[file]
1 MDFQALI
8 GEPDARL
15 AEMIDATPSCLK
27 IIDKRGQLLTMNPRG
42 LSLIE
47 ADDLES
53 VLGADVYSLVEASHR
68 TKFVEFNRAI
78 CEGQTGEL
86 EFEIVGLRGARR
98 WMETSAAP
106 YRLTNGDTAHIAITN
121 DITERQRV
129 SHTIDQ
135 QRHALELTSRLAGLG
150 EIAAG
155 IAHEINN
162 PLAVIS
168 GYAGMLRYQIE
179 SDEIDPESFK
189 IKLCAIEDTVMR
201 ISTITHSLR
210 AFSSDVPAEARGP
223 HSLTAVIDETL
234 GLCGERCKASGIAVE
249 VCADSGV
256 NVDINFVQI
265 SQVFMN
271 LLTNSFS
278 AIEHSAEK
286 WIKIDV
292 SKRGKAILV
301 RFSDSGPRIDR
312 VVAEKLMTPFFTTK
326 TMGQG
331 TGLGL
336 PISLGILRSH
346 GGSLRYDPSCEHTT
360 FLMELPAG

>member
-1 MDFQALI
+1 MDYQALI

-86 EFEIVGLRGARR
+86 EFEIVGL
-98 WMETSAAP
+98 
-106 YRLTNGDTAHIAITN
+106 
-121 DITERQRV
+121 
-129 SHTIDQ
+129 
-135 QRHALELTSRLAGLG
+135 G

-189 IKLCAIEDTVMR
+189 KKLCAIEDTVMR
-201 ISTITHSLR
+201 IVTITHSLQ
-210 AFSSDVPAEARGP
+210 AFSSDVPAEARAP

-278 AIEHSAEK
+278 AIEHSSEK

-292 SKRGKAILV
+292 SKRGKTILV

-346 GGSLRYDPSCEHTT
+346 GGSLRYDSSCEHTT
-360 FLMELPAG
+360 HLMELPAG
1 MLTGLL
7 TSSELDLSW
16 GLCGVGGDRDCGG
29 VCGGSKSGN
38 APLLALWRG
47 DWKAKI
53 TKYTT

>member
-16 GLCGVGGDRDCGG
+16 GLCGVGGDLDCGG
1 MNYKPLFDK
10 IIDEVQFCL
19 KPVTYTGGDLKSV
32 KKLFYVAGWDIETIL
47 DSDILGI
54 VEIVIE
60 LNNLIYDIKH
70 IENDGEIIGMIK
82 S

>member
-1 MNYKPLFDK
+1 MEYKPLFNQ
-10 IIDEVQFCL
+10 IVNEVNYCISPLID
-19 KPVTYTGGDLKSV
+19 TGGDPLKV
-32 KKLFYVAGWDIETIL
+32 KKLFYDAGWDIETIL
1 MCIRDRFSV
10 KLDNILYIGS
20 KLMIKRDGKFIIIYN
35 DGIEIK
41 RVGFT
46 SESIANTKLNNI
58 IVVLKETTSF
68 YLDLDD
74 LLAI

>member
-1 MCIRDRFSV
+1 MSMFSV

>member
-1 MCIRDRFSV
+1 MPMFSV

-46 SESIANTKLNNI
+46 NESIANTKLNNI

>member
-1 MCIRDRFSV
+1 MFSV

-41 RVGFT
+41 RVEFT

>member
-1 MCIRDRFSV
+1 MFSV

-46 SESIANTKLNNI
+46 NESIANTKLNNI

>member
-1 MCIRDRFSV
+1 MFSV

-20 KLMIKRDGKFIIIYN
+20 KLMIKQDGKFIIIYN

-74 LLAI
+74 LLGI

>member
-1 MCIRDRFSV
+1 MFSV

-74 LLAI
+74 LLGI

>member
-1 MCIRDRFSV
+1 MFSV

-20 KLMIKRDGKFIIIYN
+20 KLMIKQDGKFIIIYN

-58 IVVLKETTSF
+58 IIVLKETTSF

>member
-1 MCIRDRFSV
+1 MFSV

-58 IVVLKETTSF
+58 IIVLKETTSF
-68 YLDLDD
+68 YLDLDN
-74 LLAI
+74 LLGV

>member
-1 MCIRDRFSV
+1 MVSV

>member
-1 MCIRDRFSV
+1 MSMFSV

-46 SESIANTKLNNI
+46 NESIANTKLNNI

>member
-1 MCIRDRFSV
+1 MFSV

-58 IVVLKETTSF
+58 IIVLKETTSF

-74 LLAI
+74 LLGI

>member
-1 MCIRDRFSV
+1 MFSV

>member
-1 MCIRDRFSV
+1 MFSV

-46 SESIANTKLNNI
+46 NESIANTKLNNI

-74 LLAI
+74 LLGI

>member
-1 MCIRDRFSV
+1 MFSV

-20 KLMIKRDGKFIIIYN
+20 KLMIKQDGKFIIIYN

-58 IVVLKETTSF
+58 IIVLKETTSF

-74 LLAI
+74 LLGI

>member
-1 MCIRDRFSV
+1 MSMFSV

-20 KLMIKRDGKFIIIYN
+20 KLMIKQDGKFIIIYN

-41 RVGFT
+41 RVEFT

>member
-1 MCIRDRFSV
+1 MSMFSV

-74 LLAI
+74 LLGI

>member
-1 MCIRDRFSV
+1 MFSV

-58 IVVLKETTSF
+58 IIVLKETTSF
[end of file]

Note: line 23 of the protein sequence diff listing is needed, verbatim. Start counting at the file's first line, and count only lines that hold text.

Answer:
210 AFSSDVPAEARGP